XLink Kai is a method developed by Team-XLink for online play of certain System Link compatible video games. It enables players on the Nintendo GameCube, PlayStation 2, PlayStation 3, PlayStation Portable, Xbox and Xbox 360 to play games across the Internet using a network configuration that simulates a local area network (LAN). It notably also allows original Xbox games to be played online again following the Xbox Live shutdown on April 21, 2010 (similar to that of Save Nintendo Wi-Fi for the Wii).


XLink Kai is tunneling software which acts as a LAN (it 'tricks' the servers into believing it is a LAN) to connect users from all over the world, creating a free online gaming network. For XLink Kai to work, the Kai client program must be installed and running on a compatible Microsoft Windows, Mac OS X, or Linux device.

For modified ("modded") Xbox consoles, much of the functionality can be provided directly within the Xbox Media Center (XBMC for Xbox) GUI. The Kai client is still required to be running on a computer on the user's network, but players can control connections directly through the console. It is also possible to run the Kai client on other Linux-based devices, such as wireless routers or NAS devices running third party firmware replacements such as DD-WRT or SlugOS.


Users log onto XLink's servers using a XTag username, similar to a "Gamertag" for Xbox Live. XLink has "Arenas" for each compatible System Link game, with more popular games such as Halo 2 having sub-arenas based on regions within them as an attempt to minimize lag. Players in these arenas will be automatically synced to each other, simulating a LAN connection and thus able to play games normally using System Link functions. In addition to Game Arenas, Kai has a general chat room and a Quarantine Arena in which moderators can isolate abusive players. XLink also lets players create their own self-moderated Private Arenas.


Xlink Kai supports Nintendo GameCube,[1] PlayStation 2,[1] PlayStation 3, PlayStation Portable,[2][3] Xbox[1][4] and Xbox 360 LAN enabled games. It features integrated chat lobbies in which players can meet and converse prior to starting a game session. Clan, tournament and ladder lobbies are also integrated for some games. A list of compatible games can be found on the Team-XLink website. Special considerations have been made for the Xbox 360, which is designed by Microsoft to be incompatible with this kind of software. The console will automatically drop connections if the ping is > 30 milliseconds in a system link connection. However a patch has been released to bypass this limit on modified consoles.[5] At one point support for the Nintendo DS was planned, but was never completed.[6]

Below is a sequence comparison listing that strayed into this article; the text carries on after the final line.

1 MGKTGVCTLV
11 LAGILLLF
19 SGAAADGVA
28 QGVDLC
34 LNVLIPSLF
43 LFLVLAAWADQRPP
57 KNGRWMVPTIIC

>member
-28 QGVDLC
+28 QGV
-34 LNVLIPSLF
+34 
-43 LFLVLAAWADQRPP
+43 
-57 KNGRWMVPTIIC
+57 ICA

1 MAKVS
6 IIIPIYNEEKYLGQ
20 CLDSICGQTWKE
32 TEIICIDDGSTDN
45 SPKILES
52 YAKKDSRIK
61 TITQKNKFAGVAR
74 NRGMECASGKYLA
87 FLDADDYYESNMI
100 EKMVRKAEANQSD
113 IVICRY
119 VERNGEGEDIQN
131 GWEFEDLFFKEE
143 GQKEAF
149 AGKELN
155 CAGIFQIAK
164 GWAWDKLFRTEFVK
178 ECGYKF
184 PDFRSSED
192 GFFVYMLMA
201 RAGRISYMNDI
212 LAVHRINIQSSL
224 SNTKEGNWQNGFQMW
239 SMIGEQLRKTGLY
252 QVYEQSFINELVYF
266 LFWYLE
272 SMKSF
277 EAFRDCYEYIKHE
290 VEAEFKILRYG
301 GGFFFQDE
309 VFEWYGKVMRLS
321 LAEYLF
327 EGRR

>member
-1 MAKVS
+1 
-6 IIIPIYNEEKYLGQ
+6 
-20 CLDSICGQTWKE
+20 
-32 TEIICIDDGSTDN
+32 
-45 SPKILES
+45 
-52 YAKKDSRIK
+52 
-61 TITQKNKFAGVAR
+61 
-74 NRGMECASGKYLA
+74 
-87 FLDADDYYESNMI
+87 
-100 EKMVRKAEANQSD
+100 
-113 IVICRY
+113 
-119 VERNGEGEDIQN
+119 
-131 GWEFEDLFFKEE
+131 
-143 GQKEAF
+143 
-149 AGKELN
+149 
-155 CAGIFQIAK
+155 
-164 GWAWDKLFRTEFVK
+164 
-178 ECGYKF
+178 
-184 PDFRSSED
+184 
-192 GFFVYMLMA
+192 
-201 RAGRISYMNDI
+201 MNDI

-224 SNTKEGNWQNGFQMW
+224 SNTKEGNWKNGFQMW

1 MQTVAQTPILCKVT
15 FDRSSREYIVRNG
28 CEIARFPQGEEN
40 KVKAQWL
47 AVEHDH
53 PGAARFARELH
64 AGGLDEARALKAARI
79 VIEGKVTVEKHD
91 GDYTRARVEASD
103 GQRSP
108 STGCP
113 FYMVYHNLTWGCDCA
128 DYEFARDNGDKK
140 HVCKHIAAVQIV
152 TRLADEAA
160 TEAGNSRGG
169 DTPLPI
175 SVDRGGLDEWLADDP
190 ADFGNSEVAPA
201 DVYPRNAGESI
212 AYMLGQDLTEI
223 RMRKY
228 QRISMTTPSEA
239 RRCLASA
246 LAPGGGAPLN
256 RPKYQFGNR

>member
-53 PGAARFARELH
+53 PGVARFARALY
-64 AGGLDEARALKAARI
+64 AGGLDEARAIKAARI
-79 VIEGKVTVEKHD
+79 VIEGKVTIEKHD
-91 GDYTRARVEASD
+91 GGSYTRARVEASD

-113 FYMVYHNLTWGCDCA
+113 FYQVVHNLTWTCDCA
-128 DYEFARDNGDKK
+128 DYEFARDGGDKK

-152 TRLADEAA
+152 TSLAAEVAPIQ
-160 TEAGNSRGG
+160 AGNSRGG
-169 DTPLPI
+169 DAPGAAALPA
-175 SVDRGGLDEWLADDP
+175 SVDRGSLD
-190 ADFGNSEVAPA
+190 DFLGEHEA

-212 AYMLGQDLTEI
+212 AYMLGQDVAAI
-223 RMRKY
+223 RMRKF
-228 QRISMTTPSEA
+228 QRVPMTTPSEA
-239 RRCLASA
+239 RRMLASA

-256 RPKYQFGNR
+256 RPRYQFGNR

XBMC for Microsoft's Xbox console has a control client for XLink Kai that allows control of the XLink Kai software program from the user's Xbox via XBMC GUI. MC360 is a skin for XBMC by Blackbolt that gives the XLink Kai client (XBMC-Live) a familiar interface resembling the Xbox 360's factory dashboard and Xbox Live's connectivity for friends, arenas, etc. XLink Kai was removed from XBMC builds 14099 and later.

See alsoEdit


  1. 1.0 1.1 1.2 Ransom, James (2004-11-30). "XLink Kai: free online gaming for the masses". Joystiq. Retrieved 2014-05-27. 
  2. [1] Archived May 28, 2010, at the Wayback Machine.
  3. Yoon, Andrew (2007-03-21). "Xlink Kai turns Ad-Hoc into Infrastructure". Joystiq. Retrieved 2014-05-27. 
  4. <cite class="citation web">%5b "Archived copy"%5d. Archived from %5b the original%5d on December 17, 2004. Retrieved July 18, 2012.  "New Tunneling Application XLink Kai" Check |archiveurl= value (help). Archived from ["Archived copy". Archived from the original on December 17, 2004. Retrieved July 18, 2012.  the original] Check |url= value (help) on December 17, 2004. Retrieved May 27, 2014.</cite> 
  5. "Hackers remove the Xbox 360's 30ms ping limit for System Link". N4G. Retrieved 2014-05-27. 
  6. GameZone (2004-10-03). "Xlink Kai May Support DS". GameZone. Retrieved 2014-05-27. 

External linksEdit

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